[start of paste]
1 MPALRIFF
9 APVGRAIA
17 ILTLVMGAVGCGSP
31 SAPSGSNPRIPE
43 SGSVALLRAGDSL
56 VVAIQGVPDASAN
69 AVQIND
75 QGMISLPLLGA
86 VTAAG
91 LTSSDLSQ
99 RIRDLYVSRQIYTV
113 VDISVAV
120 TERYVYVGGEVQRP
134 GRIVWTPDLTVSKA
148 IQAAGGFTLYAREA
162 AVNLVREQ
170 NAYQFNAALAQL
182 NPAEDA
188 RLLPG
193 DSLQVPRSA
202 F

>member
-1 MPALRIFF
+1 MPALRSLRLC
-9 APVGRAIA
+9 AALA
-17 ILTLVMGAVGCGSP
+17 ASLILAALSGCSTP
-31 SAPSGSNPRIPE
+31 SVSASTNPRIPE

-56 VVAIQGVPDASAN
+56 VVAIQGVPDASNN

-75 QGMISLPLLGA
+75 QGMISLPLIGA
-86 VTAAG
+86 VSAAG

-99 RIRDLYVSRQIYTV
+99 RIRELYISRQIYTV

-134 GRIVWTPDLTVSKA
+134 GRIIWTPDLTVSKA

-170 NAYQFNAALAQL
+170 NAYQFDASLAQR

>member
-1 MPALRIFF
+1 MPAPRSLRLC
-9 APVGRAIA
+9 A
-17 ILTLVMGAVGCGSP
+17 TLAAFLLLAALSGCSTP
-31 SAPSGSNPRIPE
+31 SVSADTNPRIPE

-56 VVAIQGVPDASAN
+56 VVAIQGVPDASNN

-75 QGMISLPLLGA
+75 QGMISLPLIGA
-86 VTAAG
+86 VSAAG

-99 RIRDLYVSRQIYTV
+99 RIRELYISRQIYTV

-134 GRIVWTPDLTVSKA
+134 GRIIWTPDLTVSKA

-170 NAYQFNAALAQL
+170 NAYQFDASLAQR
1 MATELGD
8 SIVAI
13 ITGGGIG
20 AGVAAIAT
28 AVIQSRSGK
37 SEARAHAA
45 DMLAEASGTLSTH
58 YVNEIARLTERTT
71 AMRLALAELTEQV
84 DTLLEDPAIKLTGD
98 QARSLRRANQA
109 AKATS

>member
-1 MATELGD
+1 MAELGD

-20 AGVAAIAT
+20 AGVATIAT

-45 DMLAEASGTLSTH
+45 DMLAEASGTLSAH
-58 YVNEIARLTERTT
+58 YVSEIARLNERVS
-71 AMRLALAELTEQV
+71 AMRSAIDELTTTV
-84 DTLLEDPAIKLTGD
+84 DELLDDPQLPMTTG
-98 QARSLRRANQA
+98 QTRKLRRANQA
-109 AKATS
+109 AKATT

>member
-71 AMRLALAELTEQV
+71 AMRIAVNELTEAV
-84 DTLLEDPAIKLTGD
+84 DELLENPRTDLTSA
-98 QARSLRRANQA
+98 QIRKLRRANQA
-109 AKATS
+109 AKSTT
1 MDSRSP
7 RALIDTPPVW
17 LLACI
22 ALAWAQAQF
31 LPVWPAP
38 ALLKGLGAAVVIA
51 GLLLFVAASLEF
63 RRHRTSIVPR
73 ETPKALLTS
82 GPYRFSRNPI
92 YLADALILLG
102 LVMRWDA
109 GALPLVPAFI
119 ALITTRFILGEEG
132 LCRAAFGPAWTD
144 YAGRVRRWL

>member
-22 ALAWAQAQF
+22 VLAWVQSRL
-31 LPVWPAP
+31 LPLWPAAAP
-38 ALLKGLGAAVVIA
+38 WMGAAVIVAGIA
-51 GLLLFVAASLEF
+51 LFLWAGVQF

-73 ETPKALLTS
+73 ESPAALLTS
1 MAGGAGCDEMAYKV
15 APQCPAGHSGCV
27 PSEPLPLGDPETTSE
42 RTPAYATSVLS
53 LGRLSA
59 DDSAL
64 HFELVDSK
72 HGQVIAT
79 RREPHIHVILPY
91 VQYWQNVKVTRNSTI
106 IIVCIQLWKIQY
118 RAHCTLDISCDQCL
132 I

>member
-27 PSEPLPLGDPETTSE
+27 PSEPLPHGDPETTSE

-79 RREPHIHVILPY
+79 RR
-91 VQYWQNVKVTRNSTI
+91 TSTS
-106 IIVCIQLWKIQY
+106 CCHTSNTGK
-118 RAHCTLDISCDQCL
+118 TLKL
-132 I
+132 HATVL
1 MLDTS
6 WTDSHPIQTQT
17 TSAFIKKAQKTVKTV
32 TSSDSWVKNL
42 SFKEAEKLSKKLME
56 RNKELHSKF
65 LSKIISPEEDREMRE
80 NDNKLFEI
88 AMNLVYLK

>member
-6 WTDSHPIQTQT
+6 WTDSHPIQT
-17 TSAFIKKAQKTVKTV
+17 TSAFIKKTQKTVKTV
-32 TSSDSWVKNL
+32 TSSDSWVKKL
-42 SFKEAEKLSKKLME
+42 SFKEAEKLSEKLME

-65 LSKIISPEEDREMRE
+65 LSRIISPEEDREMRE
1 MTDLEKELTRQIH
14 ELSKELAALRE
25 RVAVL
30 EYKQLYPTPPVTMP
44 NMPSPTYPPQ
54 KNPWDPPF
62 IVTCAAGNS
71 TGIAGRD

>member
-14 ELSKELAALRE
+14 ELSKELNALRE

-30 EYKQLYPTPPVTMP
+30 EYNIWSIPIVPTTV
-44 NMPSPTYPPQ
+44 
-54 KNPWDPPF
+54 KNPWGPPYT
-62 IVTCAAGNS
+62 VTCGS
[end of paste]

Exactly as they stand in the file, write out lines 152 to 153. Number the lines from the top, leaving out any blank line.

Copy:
+118 TLKL
-132 I